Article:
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Does soap and water kill sperm following masturbation? #111/10

This question received from a woman we will can Jane) I know this is a silly question, but does soap and water kill sperm following masturbation?

I came across the following site on the Ob/Gyn site (http://forums.obgyn.net/pregnancy-birth/P-B.0205/1024.html), which stated an answer which I think clearly is wrong, but I would like confirmation of that. Look forward to hearing from you:

“If a man has had semen on his hand (but then washes it thoroughly with soap and water and then dried off his hands), is it possible for him to impregnate a female if he touches and goes into her vagina?  So basically the question is: does soap and water effectively remove all sperm from the area to which it is applied?”

“I don’t know but sperm out in the open (like on his hand) probably doesn’t live long.  If, for instance, he ejaculates into his hand and then washes his hands, then touches/penetrates a woman’s vagina, I would say he should be very careful.”


Your question Jane is not a silly question at all.

Detergents are spermicidal (kill sperm).  However, not all soaps are detergents.  Washing well with soap and water is, of course, desirable if he is going to place his finger(s) into a woman’s vagina!  


His reply on 1-19: “Thank you doctor for advising that washing with soap and water kills sperm.  This is reassuring, especially after finding that odd answer on the ObGyn website.”

Her reply on 1-26: “Hi doctor, your answer posted was different from the email reply you sent directly to me.  You added a further line indicating that not all soaps are detergents.  What do you mean by this?  Your clarification would be appreciated.”


There are thousands of detergents and they fit into several categories.  Suffice it to say, many soaps used to wash may have detergent effects, others will not. In any case, soap and water should not be considered good contraceptive. This is the best I can do for you


Detergents and Surfactants


Synthetic detergents have similar molecular structures and properties as soap. Although the cleansing action is similar, the detergents do not react as readily with hard water ions of calcium and magnesium. There are over a thousand synthetic detergents available in the United States. Detergent molecular structures consist of a long hydrocarbon chain and a water soluble ionic group. Most detergents have a negative ionic group and are called anionic detergents. The majority are alky sulfates. Others are "surfactants" (from surface active agents) which are generally known as alkyl benzene suffocates.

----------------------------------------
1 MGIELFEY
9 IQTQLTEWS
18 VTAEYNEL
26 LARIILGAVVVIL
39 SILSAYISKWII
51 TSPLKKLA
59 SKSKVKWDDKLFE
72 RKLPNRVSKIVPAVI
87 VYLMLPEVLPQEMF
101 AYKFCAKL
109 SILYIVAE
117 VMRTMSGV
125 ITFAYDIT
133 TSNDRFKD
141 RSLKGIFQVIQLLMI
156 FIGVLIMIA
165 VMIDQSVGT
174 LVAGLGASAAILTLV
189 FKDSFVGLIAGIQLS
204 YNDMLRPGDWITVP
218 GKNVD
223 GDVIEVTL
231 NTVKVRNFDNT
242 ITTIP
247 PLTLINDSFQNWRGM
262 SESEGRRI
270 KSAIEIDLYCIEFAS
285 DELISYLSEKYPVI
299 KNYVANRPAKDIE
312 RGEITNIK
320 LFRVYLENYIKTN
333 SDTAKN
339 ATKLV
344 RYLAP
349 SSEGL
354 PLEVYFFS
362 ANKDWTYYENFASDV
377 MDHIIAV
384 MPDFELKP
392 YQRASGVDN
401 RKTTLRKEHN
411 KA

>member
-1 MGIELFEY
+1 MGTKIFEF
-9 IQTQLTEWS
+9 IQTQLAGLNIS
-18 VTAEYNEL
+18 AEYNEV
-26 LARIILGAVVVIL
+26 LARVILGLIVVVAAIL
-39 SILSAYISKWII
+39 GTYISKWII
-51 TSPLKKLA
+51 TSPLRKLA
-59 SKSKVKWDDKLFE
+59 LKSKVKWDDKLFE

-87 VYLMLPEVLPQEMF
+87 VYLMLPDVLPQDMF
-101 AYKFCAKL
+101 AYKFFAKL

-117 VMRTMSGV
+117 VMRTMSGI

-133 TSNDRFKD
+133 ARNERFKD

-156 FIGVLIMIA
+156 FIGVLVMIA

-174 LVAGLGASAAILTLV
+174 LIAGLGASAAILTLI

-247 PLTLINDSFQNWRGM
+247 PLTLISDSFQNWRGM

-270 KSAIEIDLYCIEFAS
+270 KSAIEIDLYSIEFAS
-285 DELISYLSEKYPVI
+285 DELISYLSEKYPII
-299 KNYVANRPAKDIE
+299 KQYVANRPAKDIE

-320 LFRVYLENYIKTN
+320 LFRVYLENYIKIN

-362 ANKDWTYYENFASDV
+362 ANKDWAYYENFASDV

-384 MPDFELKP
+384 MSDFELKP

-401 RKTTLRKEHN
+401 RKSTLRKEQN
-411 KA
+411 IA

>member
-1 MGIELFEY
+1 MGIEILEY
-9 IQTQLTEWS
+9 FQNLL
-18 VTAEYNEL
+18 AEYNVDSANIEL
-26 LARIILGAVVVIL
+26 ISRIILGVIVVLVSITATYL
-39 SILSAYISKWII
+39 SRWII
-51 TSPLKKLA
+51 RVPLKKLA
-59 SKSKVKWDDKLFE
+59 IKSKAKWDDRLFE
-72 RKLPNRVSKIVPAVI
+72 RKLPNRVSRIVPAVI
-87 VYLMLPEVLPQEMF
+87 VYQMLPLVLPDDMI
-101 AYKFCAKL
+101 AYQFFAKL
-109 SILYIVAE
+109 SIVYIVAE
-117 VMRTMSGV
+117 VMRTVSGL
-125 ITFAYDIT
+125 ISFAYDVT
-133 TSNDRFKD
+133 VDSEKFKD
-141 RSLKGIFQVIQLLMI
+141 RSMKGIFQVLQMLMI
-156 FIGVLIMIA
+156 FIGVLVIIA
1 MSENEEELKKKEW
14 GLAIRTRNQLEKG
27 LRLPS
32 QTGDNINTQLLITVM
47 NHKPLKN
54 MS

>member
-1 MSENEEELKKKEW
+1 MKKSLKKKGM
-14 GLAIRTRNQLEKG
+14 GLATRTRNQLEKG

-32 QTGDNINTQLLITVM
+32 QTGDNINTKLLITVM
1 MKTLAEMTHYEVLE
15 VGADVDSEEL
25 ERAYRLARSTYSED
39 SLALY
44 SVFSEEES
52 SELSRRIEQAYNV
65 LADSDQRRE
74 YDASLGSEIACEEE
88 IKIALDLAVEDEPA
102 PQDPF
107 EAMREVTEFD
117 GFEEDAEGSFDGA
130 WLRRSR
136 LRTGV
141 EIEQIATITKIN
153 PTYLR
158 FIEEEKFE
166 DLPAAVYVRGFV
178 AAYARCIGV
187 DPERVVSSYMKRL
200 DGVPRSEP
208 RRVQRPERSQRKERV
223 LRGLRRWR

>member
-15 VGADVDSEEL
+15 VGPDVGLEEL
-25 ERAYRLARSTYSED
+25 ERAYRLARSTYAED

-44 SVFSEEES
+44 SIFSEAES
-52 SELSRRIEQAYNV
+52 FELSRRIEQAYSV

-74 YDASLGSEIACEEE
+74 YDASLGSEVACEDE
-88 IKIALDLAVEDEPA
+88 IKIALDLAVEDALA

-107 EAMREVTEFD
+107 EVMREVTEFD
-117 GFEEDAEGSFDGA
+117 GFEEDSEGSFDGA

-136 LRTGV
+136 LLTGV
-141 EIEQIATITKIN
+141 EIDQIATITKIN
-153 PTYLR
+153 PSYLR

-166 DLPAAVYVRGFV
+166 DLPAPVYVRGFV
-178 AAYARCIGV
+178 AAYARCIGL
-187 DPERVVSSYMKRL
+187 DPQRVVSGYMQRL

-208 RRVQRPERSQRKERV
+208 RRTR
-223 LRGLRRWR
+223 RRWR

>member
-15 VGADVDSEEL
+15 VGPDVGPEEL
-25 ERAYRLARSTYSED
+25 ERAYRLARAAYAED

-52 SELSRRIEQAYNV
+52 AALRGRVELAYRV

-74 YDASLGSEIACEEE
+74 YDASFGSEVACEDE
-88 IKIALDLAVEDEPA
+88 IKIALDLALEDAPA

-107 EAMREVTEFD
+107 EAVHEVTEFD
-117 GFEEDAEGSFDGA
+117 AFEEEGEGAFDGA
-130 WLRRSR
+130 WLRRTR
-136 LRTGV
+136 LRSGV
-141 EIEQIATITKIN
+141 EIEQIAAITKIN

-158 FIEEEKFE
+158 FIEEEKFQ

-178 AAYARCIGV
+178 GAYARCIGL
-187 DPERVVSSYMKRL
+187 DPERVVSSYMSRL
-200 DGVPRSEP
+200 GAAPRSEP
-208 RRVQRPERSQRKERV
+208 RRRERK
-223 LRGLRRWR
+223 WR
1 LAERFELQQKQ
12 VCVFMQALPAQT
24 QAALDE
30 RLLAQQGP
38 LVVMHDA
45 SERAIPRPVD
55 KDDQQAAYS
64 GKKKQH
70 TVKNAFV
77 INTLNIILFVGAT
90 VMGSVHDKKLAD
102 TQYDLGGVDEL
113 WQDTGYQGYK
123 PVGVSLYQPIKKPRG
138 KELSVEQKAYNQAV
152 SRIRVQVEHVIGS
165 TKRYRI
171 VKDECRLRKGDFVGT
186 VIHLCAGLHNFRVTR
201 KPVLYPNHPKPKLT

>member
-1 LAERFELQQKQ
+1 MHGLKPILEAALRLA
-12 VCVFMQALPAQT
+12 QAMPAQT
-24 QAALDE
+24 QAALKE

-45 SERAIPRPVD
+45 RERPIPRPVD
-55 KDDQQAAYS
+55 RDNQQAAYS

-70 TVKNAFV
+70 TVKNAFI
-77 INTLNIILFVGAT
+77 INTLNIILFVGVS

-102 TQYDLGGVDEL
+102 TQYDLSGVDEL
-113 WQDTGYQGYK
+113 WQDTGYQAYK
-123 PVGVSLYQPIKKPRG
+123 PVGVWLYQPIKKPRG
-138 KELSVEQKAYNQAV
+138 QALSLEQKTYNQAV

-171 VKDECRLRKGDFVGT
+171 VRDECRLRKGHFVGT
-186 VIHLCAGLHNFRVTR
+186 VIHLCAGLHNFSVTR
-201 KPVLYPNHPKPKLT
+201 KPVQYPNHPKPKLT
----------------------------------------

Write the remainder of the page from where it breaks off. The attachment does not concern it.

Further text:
Cationic Detergents:

Another class of detergents have a positive ionic charge and are called "cationic" detergents. In addition to being good cleansing agents, they also possess germicidal properties which makes them useful in hospitals. Most of these detergents are derivatives of ammonia.

A cationic detergent is most likely to be found in a shampoo or clothes "rinse". The purpose is to neutralize the static electrical charges from residual anionic (negative ions) detergent molecules. Since the negative charges repel each other, the positive cationic detergent neutralizes this charge.

It may be surprising that it even works because the ammonium (+1) nitrogen is buried under the methyl groups as can be seen in the space filling model.

Neutral or non-ionic detergents:

Nonionic detergents are used in dish washing liquids. Since the detergent does not have any ionic groups, it does not react with hard water ions. In addition, nonionic detergents foam less than ionic detergents. The detergent molecules must have some polar parts to provide the necessary water solubility.  In the graphic the polar part of the molecule consists of three alcohol groups and an ester group. The non-polar part is the usual long hydrocarbon chain.

Bile Salts - Intestinal Natural Detergents:

Bile acids are produced in the liver and secreted in the intestine via the gall bladder. Bile acids are oxidation products of cholesterol. First the cholesterol is converted to the trihydroxy derivative containing three alcohol groups. The end of the alkane chain at C # 17 is converted into an acid, and finally the amino acid, glycine is bonded through an amide bond. The acid group on the glycine is converted to a salt. The bile salt is called sodiumglycoholate. Another salt can be made with a chemical called taurine.

The main function of bile salts is to act as a soap or detergent in the digestive processes. The major action of a bile salt is to emulsify fats and oils into smaller droplets. The various enzymes can then break down the fats and oils. 


Key words:  soap, water, kill sperm, confirmation, semen, hands, impregnate, ejaculates, penetrates, vagina, detergents, spermicides

Posted 1-26-2010, Updated 1-27-2010, Updated 2-1-2010 

Robert A. Hatcher MD, MPH
Emeritus Professor of Gynecology and Obstetrics
Emory University School of Medicine
Atlanta, GA

The directors and owners of this website and any publications and information concerning health matters offered here advise a person with a particular problem to consult a primary-care clinician or a specialist in obstetrics, gynecology, or urology (depending on the problem or the contraceptive) as well as the product package insert and other references before diagnosing, managing, or treating the problem.
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